Here and at many schools across the nation, it’s easy to see that A.P. is recognized as a step above dual enrollment classes. The enormous banner hanging from the building that declares SHS as an “A.P. Distinguished School” is enough to determine the prominence of the College Board’s program.But greater attention isn’t synonymous with greater value. We, The Journal, believe dual credit classes should be emphasized equally if not more than A.P. classes at SHS.
Dual credit classes are invaluable in terms of college credit later down the line. According to a survey done by the American Association of Collegiate Registrars and Admissions Officers in 2016, 92% of public schools and 80% of private schools have policies to accept college credits earned in high school. A.P. scores don’t translate directly to credits, but dual enrollment courses are real college classes following actual college syllabi, and therefore they’re more likely to meet a particular university’s standards for credit. Many students who take dual credit classes will attend Indiana schools and be certain that the credits will count, and then they will save money. Rather than advocating for the A.P. program, which can’t guarantee the credits awarded based on each college, teachers and administrators should be encouraging the more widely accepted dual enrollment courses for students who are concerned about cost.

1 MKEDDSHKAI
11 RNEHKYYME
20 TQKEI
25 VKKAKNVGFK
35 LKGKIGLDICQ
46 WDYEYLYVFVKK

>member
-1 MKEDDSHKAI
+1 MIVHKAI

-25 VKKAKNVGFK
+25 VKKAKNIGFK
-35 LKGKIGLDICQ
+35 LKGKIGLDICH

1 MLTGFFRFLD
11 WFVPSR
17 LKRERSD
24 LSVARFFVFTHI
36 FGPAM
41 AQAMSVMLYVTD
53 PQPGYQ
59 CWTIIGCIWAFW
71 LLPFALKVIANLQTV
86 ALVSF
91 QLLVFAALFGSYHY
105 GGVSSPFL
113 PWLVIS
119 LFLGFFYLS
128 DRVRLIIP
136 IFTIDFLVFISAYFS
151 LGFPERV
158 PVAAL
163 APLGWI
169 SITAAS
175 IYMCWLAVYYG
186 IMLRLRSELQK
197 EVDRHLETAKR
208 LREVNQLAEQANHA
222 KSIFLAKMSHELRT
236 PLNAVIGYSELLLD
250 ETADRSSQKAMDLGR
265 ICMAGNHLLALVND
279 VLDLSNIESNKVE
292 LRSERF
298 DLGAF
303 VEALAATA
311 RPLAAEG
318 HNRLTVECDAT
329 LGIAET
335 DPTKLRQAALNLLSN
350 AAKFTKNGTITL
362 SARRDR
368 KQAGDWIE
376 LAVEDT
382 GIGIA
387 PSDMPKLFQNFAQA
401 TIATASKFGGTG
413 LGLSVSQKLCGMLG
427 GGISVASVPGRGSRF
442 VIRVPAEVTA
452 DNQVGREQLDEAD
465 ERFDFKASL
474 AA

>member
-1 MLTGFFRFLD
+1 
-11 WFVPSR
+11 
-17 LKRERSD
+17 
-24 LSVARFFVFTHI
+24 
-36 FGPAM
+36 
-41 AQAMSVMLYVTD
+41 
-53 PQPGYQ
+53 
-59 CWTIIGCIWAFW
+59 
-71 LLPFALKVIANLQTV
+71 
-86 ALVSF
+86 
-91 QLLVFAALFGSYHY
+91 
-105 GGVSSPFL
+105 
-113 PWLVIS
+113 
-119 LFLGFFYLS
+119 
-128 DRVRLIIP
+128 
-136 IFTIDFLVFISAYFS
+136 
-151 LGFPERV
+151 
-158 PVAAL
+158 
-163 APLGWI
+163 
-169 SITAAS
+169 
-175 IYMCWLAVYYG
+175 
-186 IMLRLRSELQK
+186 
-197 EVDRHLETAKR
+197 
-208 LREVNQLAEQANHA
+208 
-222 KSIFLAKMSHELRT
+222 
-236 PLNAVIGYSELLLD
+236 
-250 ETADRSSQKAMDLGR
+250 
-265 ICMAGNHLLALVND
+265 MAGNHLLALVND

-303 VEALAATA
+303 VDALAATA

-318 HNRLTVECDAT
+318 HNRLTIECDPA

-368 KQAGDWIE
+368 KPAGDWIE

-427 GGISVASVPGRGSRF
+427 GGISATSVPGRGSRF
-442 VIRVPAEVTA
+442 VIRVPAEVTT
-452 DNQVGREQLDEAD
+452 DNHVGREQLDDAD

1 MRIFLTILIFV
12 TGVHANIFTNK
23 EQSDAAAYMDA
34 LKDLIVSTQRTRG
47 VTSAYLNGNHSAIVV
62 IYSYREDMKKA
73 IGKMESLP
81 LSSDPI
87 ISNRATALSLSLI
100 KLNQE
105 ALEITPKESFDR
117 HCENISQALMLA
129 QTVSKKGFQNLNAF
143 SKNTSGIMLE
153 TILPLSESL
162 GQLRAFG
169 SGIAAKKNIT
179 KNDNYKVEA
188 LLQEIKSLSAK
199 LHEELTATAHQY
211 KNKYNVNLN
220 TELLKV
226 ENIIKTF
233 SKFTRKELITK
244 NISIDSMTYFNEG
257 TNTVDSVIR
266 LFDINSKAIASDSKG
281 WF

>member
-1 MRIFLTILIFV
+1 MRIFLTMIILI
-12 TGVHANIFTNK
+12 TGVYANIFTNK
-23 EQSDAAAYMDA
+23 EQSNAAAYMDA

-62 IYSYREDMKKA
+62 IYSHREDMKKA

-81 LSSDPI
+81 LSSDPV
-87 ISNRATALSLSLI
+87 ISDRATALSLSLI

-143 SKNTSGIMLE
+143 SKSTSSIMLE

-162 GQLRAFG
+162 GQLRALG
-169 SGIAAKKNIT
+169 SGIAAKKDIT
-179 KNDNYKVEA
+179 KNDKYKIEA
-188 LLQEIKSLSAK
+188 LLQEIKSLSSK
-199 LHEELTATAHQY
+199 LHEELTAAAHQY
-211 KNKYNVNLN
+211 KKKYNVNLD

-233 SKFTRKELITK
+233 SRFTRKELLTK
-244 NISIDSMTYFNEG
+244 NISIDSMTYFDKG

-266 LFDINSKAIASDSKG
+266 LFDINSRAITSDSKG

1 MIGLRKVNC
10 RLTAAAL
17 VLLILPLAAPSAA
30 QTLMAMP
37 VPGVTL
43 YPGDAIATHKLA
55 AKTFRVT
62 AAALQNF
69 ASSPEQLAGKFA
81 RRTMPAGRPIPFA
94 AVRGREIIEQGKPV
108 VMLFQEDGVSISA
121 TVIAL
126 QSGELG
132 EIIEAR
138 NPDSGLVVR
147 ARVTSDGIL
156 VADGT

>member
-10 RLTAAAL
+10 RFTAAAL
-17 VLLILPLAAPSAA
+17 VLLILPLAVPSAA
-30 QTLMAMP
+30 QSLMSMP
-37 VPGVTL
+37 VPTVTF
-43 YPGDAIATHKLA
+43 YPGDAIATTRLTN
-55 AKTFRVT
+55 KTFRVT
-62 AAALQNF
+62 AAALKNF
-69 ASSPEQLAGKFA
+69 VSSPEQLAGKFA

Enrolling students in A.P. classes doesn’t set them up for academic success in college, even though it is advertised as the higher-level option. A.P. prepares students for a single test in May, and unless teachers make a mission of instructing beyond the approved curriculum, it’s a race against the clock as material is crammed in before the big exam. High-school students pour time and energy into this method of learning even though they have a vastly different experience awaiting them in college.
With a cumulative grade, university courses usually take into account many different factors, from homework to online assignments to unit tests, when measuring a student’s success. Dual credit classes at SHS are structured similarly. They are based on progressive grades throughout the semester and typically a final, all combining to create the end grade. If students want to be prepared for college classes and the study habits that go along with them, dual credit is the way to go.
That isn’t to say A.P. courses aren’t challenging. A.P. teachers and students work hard to master the difficult material, and a standardized method of instruction across the country has benefits, according to Principal Brian Knight. Colleges looking at which credits to accept know for sure that A.P. students have been taught — or at least been tested — over the same knowledge.
Additionally, sometimes the A.P. track is the only advanced option for a specific subject — foreign language, for example. Knight says administrators are considering adding a dual credit option for foreign language classes to amend this problem, but for now, A.P. remains the only path for the fourth-year language level.
Clearly, the A.P. program has its merit. But with the benefits offered by dual enrollment, A.P. just doesn’t deserve all of the spotlight at SHS.